Depending on the product, service, or target market, there are many ways to approach the process of branding. The brands of older, larger organizations already possess tradition and heritage, while young companies or start-ups usually require brands flexible enough to be adapted for product or services extensions. Taking into account of history, needs and target audience of the client will enable the designer to determine what type of brand he is working with and thus what strategy will be most effective:
- Monolithic brand
Monolithic architecture (or branded house) is characterized by a strong, single master brand. Brand extensions use the parent’s identity with descriptors.
Fedex is an example of a monolithic brand architecture.
In this type of brand architecture the master brand takes under control of the whole operation.
All brands bear the parent brand’s name – it’s always visible. Benefits of using monolithic brand architecture:
Customers make choices based on brand loyalty.
- Features and benefits matter less to consumers than the brand promise.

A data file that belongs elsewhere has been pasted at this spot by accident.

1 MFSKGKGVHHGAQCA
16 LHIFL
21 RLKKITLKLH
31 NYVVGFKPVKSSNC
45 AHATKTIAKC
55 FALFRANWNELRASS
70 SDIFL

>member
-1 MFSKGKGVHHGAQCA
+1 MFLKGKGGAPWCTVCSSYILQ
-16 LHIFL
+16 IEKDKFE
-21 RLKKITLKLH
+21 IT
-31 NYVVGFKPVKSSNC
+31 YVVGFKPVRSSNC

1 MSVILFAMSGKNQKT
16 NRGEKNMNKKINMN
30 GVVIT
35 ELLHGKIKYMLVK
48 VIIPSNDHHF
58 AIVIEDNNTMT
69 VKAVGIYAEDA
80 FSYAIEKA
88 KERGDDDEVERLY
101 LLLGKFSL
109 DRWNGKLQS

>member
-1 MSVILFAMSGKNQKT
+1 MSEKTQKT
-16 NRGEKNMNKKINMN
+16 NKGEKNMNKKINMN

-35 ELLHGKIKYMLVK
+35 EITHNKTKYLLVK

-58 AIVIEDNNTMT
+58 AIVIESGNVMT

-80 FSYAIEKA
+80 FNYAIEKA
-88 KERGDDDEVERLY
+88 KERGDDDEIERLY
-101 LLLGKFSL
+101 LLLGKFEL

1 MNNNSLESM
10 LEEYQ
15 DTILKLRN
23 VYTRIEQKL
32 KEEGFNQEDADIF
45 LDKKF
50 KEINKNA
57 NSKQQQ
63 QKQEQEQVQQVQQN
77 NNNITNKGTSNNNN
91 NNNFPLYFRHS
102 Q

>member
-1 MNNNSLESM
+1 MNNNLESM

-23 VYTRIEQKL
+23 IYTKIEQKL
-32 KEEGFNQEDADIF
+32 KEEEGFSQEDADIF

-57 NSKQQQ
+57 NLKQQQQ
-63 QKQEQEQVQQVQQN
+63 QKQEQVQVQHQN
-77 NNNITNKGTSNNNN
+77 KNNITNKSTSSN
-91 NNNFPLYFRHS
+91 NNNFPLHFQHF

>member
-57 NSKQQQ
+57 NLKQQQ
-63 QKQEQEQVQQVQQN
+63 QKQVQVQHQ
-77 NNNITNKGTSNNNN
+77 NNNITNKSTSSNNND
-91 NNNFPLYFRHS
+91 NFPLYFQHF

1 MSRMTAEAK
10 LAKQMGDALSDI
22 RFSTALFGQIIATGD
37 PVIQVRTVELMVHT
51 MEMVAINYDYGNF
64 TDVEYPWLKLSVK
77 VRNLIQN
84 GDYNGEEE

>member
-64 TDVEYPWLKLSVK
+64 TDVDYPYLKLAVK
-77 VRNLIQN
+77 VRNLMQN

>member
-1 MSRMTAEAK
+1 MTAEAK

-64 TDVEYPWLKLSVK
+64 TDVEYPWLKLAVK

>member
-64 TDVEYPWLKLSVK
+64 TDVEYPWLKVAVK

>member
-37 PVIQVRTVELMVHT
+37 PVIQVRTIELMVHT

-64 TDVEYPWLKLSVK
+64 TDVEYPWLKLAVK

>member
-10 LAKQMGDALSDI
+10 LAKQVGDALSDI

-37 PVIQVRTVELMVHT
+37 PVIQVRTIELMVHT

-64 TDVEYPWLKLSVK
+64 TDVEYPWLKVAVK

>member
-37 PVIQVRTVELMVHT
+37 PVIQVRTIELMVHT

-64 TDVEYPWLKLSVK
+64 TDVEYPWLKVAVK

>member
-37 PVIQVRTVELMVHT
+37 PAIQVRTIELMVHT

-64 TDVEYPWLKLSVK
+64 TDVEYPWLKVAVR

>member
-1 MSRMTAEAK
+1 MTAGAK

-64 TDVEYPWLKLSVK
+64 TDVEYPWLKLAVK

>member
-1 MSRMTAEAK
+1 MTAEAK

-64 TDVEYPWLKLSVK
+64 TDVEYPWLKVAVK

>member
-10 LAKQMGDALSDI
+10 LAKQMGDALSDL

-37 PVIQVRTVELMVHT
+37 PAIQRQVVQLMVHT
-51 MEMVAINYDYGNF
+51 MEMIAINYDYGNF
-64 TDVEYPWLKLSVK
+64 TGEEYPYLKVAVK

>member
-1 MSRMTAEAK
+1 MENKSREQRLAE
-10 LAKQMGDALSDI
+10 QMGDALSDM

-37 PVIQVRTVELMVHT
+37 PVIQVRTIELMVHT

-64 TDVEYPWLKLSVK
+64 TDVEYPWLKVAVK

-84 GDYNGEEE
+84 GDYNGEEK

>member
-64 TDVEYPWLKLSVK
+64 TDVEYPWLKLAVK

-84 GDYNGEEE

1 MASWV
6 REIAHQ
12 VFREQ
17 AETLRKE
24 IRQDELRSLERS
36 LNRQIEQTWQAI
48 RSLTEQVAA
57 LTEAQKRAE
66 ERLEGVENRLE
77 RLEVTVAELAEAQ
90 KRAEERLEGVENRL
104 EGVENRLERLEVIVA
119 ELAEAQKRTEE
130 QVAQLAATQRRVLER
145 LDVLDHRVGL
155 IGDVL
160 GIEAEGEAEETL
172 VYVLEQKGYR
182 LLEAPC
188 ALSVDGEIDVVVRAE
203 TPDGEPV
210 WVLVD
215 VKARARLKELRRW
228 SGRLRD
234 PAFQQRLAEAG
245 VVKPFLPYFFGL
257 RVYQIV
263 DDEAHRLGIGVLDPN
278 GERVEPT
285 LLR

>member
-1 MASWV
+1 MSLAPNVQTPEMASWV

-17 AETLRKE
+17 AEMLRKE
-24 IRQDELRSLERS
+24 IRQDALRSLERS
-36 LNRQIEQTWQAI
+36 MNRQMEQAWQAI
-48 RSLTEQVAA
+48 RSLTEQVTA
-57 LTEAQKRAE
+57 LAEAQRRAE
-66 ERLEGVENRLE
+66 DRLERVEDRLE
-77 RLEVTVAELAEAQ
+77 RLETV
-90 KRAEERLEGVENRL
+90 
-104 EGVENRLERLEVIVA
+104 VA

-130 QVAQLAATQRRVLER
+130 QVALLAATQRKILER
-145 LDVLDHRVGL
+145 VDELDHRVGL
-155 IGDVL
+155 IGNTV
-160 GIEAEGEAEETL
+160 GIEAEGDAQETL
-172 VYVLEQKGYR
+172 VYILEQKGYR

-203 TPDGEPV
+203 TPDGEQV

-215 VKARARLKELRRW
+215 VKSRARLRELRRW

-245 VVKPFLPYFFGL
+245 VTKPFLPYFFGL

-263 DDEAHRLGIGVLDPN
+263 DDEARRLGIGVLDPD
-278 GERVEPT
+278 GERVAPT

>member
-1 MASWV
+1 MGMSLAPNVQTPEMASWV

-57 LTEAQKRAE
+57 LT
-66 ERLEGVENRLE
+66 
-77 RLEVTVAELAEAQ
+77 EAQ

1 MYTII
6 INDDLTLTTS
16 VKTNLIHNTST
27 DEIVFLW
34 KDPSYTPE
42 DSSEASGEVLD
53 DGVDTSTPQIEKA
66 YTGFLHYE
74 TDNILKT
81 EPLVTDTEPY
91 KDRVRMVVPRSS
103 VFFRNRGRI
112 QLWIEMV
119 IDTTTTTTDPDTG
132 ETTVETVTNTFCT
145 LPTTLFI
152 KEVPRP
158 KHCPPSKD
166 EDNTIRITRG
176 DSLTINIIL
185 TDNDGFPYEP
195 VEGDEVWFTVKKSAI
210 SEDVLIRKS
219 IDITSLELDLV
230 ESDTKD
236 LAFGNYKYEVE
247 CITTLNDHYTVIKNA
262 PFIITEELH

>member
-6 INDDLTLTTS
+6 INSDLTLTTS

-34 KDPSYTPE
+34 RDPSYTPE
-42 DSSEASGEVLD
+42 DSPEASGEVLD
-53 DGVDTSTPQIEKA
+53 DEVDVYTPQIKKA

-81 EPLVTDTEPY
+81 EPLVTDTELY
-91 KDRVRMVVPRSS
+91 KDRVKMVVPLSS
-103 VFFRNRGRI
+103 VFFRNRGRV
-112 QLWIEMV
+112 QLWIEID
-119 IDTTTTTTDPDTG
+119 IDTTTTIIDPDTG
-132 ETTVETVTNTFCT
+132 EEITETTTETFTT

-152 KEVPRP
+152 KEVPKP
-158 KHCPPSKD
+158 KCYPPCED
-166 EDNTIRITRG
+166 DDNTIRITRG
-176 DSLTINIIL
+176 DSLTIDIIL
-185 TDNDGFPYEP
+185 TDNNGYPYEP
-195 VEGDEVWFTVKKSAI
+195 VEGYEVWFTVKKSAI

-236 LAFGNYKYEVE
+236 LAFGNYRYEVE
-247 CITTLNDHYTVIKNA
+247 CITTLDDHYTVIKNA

This type of branding is also known as an umbrella or a corporate brand. In this model the parent brand and all sub-brands are clearly from one organization. There is a risk of alienating customers that have already made up their mind about a specific brand.
Famous brands that use monolithic brand architecture:
- Google — Google Maps, Google Ads, Google Pay
- GE — GE Healthcare, GE Energy, GE Aviation
- Virgin — Virgin Mobile, Virgin Records, Virgin Media
- Endorsed Brands
Endorsed architecture is characterized by marketing synergy between the product or division, and the parent. The product or division is endorsed by the parent company.
Apple is an example of an endorsed brand architecture.
This type of brand architecture simply contains independent brands which are endorsed by an organizational brand.
Benefits of using endorsed brand architecture:
- The endorsement adds credibility to the sub-brand.
- The new brand is linked to the positive equity from the existing brand.
- Allows to compete in the market without alienating the existing audience.
The difference to monolithic branding is that endorsed branding will use a parent brand that can sometimes be hidden.